Know Your Return on Innovation Endless ideas and prototypes don't mean anything if they're sitting on shelves. Get your innovations out there, and then get tracking.
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Eight months ago, employees at Handango had tons of concepts and plans but only few completed projects. "Very little was actually getting out to the consumer," says Bill Stone, 40, CEO of the 9-year-old Irving, Texas, company that provides content for wireless devices. "We suffered from too many ideas."
Welcome to 21st century innovation, where companies aren't lacking for ideas but are having trouble turning these ideas into profits. Only 43 percent of 332 executives in a recent Boston Consulting Group survey said that their companies track innovation as rigorously as their core business operations and business processes. "But what's interesting is that 3 out of 4 said 'We should,'" says James P. Andrew, a senior partner at The Boston Consulting Group and co-author of Payback: Reaping the Rewards of Innovation. "So there's an acknowledgement out there that we need to be doing a better job of more rigorously managing innovation."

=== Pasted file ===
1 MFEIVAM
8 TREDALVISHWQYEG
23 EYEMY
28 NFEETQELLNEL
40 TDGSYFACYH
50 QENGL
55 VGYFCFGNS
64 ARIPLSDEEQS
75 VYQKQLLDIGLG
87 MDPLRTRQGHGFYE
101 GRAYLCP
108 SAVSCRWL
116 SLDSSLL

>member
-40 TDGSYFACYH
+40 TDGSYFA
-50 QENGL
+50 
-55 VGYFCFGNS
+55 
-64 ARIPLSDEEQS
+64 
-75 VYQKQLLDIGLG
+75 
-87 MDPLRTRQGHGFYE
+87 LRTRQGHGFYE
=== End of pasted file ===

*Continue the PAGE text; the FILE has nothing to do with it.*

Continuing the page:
So how exactly are companies measuring innovation? The three most popular metrics are: 1) customer satisfaction, 2) percentage of sales from new products and services, and 3) overall revenue growth. The problem is that these metrics may not tell the whole story. A different BCG/BusinessWeek survey, released in August, of nearly 3,000 executives found that only 43 percent were happy with the returns on their innovation spending--a 9 percent drop since 2006--and fewer executives wanted to increase spending on innovation. "That's a real concern," says Andrew.